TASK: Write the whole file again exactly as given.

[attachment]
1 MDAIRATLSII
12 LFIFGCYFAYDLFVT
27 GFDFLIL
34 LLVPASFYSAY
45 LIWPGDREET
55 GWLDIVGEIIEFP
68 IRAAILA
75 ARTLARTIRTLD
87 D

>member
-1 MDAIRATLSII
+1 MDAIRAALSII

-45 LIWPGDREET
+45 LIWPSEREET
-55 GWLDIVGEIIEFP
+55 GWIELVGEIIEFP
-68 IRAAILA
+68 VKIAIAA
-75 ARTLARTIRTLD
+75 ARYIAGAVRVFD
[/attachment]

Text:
1 MDAIRATLSII
12 LFIFGCYFAYDLFVT
27 GFDFLIL
34 LLVPASFYSAY
45 LIWPGDREET
55 GWLDIVGEIIEFP
68 IRAAILA
75 ARTLARTIRTLD
87 D

>member
-1 MDAIRATLSII
+1 MDAIRAALSII

-45 LIWPGDREET
+45 LIWPSEREET
-55 GWLDIVGEIIEFP
+55 GWIELVGEIIEFP
-68 IRAAILA
+68 VKIAIAA
-75 ARTLARTIRTLD
+75 ARYIAGAVRVFD